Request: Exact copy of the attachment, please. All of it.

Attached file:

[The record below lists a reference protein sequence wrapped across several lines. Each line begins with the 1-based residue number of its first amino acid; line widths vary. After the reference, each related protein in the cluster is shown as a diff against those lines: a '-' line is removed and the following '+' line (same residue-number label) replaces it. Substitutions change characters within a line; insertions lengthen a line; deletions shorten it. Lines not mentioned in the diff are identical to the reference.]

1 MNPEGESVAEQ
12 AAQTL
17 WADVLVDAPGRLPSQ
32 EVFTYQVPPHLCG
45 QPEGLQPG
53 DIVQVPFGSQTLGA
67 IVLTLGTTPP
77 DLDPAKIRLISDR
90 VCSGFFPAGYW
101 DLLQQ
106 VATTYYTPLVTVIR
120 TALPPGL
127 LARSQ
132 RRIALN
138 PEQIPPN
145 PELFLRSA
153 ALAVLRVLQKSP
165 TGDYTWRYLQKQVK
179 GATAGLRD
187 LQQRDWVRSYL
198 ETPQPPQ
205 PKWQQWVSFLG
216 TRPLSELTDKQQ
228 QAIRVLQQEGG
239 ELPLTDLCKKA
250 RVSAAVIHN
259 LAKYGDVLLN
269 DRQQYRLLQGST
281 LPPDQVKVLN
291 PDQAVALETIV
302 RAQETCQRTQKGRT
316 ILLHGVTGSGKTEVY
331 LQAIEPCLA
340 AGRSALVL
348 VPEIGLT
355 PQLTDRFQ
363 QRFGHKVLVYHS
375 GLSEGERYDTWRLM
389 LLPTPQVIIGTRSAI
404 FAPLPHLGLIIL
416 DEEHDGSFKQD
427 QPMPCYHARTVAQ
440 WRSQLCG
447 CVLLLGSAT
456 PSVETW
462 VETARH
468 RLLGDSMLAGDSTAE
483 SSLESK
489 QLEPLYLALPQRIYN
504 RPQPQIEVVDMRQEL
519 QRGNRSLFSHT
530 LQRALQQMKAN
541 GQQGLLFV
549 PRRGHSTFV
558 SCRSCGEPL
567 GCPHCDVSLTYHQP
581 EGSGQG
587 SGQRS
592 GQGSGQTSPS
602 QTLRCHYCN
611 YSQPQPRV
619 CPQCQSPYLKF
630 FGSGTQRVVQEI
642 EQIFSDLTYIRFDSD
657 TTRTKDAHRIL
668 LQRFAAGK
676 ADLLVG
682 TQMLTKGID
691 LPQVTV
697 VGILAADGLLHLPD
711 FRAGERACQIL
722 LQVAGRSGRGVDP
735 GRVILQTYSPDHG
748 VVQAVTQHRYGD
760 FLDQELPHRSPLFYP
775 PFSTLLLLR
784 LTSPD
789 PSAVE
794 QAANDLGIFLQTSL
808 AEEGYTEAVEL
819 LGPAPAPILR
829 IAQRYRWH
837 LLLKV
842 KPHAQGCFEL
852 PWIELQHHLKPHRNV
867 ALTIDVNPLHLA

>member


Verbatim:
[The record below lists a reference protein sequence wrapped across several lines. Each line begins with the 1-based residue number of its first amino acid; line widths vary. After the reference, each related protein in the cluster is shown as a diff against those lines: a '-' line is removed and the following '+' line (same residue-number label) replaces it. Substitutions change characters within a line; insertions lengthen a line; deletions shorten it. Lines not mentioned in the diff are identical to the reference.]

1 MNPEGESVAEQ
12 AAQTL
17 WADVLVDAPGRLPSQ
32 EVFTYQVPPHLCG
45 QPEGLQPG
53 DIVQVPFGSQTLGA
67 IVLTLGTTPP
77 DLDPAKIRLISDR
90 VCSGFFPAGYW
101 DLLQQ
106 VATTYYTPLVTVIR
120 TALPPGL
127 LARSQ
132 RRIALN
138 PEQIPPN
145 PELFLRSA
153 ALAVLRVLQKSP
165 TGDYTWRYLQKQVK
179 GATAGLRD
187 LQQRDWVRSYL
198 ETPQPPQ
205 PKWQQWVSFLG
216 TRPLSELTDKQQ
228 QAIRVLQQEGG
239 ELPLTDLCKKA
250 RVSAAVIHN
259 LAKYGDVLLN
269 DRQQYRLLQGST
281 LPPDQVKVLN
291 PDQAVALETIV
302 RAQETCQRTQKGRT
316 ILLHGVTGSGKTEVY
331 LQAIEPCLA
340 AGRSALVL
348 VPEIGLT
355 PQLTDRFQ
363 QRFGHKVLVYHS
375 GLSEGERYDTWRLM
389 LLPTPQVIIGTRSAI
404 FAPLPHLGLIIL
416 DEEHDGSFKQD
427 QPMPCYHARTVAQ
440 WRSQLCG
447 CVLLLGSAT
456 PSVETW
462 VETARH
468 RLLGDSMLAGDSTAE
483 SSLESK
489 QLEPLYLALPQRIYN
504 RPQPQIEVVDMRQEL
519 QRGNRSLFSHT
530 LQRALQQMKAN
541 GQQGLLFV
549 PRRGHSTFV
558 SCRSCGEPL
567 GCPHCDVSLTYHQP
581 EGSGQG
587 SGQRS
592 GQGSGQTSPS
602 QTLRCHYCN
611 YSQPQPRV
619 CPQCQSPYLKF
630 FGSGTQRVVQEI
642 EQIFSDLTYIRFDSD
657 TTRTKDAHRIL
668 LQRFAAGK
676 ADLLVG
682 TQMLTKGID
691 LPQVTV
697 VGILAADGLLHLPD
711 FRAGERACQIL
722 LQVAGRSGRGVDP
735 GRVILQTYSPDHG
748 VVQAVTQHRYGD
760 FLDQELPHRSPLFYP
775 PFSTLLLLR
784 LTSPD
789 PSAVE
794 QAANDLGIFLQTSL
808 AEEGYTEAVEL
819 LGPAPAPILR
829 IAQRYRWH
837 LLLKV
842 KPHAQGCFEL
852 PWIELQHHLKPHRNV
867 ALTIDVNPLHLA

>member